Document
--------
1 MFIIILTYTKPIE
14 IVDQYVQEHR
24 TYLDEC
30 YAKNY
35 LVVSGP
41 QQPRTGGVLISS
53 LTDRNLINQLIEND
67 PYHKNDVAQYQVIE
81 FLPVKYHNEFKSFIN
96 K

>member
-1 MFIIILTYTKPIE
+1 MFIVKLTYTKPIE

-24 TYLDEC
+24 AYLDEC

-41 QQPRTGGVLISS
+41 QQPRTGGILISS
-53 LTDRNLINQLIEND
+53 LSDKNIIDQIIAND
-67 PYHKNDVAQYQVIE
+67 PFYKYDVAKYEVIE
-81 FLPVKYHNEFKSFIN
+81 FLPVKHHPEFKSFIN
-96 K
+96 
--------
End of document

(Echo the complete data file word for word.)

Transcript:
1 MFIIILTYTKPIE
14 IVDQYVQEHR
24 TYLDEC
30 YAKNY
35 LVVSGP
41 QQPRTGGVLISS
53 LTDRNLINQLIEND
67 PYHKNDVAQYQVIE
81 FLPVKYHNEFKSFIN
96 K

>member
-1 MFIIILTYTKPIE
+1 MFIVKLTYTKPIE

-24 TYLDEC
+24 AYLDEC

-41 QQPRTGGVLISS
+41 QQPRTGGILISS
-53 LTDRNLINQLIEND
+53 LSDKNIIDQIIAND
-67 PYHKNDVAQYQVIE
+67 PFYKYDVAKYEVIE
-81 FLPVKYHNEFKSFIN
+81 FLPVKHHPEFKSFIN
-96 K
+96 